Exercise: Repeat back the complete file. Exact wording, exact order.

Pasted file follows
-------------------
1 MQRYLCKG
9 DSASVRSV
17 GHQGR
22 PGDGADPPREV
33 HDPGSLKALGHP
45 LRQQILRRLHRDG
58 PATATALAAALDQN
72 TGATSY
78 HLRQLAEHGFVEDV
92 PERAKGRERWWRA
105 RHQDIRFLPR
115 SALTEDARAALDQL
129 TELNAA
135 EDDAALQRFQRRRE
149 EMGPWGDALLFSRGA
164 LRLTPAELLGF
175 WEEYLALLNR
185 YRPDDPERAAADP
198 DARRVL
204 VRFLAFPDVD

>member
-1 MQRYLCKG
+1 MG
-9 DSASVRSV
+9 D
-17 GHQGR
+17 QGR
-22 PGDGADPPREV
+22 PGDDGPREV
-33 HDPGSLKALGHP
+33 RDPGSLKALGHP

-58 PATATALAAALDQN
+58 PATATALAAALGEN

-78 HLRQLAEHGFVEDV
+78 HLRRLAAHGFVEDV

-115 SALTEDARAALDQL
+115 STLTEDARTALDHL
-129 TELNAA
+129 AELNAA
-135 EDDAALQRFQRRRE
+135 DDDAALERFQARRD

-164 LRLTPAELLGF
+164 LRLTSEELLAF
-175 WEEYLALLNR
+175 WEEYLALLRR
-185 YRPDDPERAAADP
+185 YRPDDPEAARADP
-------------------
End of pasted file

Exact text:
1 MQRYLCKG
9 DSASVRSV
17 GHQGR
22 PGDGADPPREV
33 HDPGSLKALGHP
45 LRQQILRRLHRDG
58 PATATALAAALDQN
72 TGATSY
78 HLRQLAEHGFVEDV
92 PERAKGRERWWRA
105 RHQDIRFLPR
115 SALTEDARAALDQL
129 TELNAA
135 EDDAALQRFQRRRE
149 EMGPWGDALLFSRGA
164 LRLTPAELLGF
175 WEEYLALLNR
185 YRPDDPERAAADP
198 DARRVL
204 VRFLAFPDVD

>member
-1 MQRYLCKG
+1 MG
-9 DSASVRSV
+9 D
-17 GHQGR
+17 QGR
-22 PGDGADPPREV
+22 PGDDGPREV
-33 HDPGSLKALGHP
+33 RDPGSLKALGHP

-58 PATATALAAALDQN
+58 PATATALAAALGEN

-78 HLRQLAEHGFVEDV
+78 HLRRLAAHGFVEDV

-115 SALTEDARAALDQL
+115 STLTEDARTALDHL
-129 TELNAA
+129 AELNAA
-135 EDDAALQRFQRRRE
+135 DDDAALERFQARRD

-164 LRLTPAELLGF
+164 LRLTSEELLAF
-175 WEEYLALLNR
+175 WEEYLALLRR
-185 YRPDDPERAAADP
+185 YRPDDPEAARADP